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How to Help a Bird That Flew Into the Window

28 14:26:10

How to Help a Bird That Flew Into the Window

How to Help a Bird That Flew Into the Window. Squeaky-clean windows are a point of pride among humans, but they can give birds a big headache – literally. Migratory birds usually can’t tell the sky and trees reflected in your glass panels from reality, leading them to crash into windows, according to the Cornell Lab of Ornithology. While many escape without serious injury, others can end up debilitated or worse without proper supervision. By learning how to care for a bird after a window collision, you might have a big hand in saving its life.

Migratory birds can get confused and fly into reflective glass windows.

Things Needed

  • Cardboard box or shoebox with holes
  • Paper towel or soft cloth
  • Gloves (optional)

Step 1

Look for any external injuries to the bird. If you find any broken wings or other extremities, or if the bird has discharge coming from its eyes, seek professional attention immediately. Broken bones can require surgery, if left unattended for too long, and eye discharge can indicate brain damage or internal bleeding. If you do not find any obvious injuries, the bird is likely stunned and may have suffered a concussion, the Wild Bird Watching website advises.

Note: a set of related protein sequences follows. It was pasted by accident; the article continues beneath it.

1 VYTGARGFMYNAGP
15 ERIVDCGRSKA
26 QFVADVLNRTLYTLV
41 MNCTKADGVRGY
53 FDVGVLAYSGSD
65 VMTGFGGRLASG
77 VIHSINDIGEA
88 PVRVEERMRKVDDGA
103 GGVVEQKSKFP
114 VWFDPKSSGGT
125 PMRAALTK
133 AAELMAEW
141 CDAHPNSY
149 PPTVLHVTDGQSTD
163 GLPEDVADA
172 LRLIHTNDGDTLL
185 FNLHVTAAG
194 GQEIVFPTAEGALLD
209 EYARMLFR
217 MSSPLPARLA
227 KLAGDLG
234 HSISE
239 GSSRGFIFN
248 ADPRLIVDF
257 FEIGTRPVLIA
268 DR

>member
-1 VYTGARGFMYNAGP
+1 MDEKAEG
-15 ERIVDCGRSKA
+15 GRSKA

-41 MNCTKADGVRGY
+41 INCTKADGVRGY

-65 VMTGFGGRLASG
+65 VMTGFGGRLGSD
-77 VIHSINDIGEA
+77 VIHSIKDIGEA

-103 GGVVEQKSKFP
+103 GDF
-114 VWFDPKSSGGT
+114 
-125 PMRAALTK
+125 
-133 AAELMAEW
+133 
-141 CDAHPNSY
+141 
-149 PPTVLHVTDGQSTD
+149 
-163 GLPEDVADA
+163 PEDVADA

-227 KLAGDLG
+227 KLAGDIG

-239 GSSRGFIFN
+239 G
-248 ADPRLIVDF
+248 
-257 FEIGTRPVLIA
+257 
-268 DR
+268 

Step 2

Allow the bird to recover in a quiet place. Approach the bird from behind and gently pick it up; wear gloves if desired. Hold its wings gently but firmly against its body and place it in a well-ventilated cardboard box or shoebox with a lid, the Wild Bird Care Centre website suggests. Line the bottom of the box with a paper towel or soft cloth. Put the box in a dark, quiet place away from humans, household pets and bright lights. Leave it there for about an hour. Being away from light and sound allows the bird to calm down and recover from a concussion.

Step 3

Release the bird where you found it. Open the box outside and give it time to fly away – if it does, your job is done. If it stays in the box, it may have a more serious injury and should be taken to a wildlife rehabilitator or avian veterinarian as soon as possible.

Step 4

Transport the bird to a professional, if necessary. You can carry the bird in the same box you housed it in when you picked it up.


  • All About Birds: Problems with Windows
  • Wild Bird Watching: Injured Birds
  • Wild Bird Care Centre: Rescuer Info